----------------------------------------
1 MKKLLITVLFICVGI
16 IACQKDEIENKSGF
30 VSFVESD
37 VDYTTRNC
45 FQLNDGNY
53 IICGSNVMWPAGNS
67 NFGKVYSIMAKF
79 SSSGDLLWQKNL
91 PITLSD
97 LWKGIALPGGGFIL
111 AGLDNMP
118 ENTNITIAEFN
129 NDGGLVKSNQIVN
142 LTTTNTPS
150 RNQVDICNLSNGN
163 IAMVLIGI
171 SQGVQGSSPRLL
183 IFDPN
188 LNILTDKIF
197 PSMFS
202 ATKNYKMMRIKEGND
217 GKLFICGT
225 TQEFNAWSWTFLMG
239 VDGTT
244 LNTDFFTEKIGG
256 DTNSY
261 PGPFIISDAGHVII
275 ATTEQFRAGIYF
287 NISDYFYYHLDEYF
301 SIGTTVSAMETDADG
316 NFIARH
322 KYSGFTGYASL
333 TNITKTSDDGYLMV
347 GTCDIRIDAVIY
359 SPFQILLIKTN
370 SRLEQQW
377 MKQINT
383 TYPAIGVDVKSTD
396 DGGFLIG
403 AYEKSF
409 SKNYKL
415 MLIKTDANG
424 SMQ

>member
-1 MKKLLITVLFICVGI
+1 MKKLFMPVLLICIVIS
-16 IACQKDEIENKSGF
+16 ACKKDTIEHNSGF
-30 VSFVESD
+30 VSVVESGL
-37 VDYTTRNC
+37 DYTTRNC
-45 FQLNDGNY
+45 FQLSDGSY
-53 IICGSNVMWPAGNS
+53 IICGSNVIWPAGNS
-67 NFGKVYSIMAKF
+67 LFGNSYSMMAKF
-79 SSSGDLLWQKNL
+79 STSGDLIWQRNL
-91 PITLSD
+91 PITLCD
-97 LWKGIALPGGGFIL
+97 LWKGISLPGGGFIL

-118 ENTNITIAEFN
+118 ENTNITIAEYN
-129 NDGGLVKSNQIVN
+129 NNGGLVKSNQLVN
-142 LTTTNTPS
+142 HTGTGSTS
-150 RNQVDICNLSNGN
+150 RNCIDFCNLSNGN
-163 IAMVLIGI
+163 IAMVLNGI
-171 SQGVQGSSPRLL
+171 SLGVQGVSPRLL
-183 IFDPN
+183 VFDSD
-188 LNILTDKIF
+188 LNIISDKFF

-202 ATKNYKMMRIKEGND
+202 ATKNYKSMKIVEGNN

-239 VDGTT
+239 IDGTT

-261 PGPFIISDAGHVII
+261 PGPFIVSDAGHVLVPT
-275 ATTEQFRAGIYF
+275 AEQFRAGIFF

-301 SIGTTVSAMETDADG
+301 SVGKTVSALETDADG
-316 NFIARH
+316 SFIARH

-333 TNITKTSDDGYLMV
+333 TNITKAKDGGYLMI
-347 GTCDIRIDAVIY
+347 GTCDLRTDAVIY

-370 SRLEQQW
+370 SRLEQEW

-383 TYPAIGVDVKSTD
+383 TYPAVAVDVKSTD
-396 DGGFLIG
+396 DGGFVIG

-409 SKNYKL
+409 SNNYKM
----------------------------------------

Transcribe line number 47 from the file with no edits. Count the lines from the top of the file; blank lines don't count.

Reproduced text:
-16 IACQKDEIENKSGF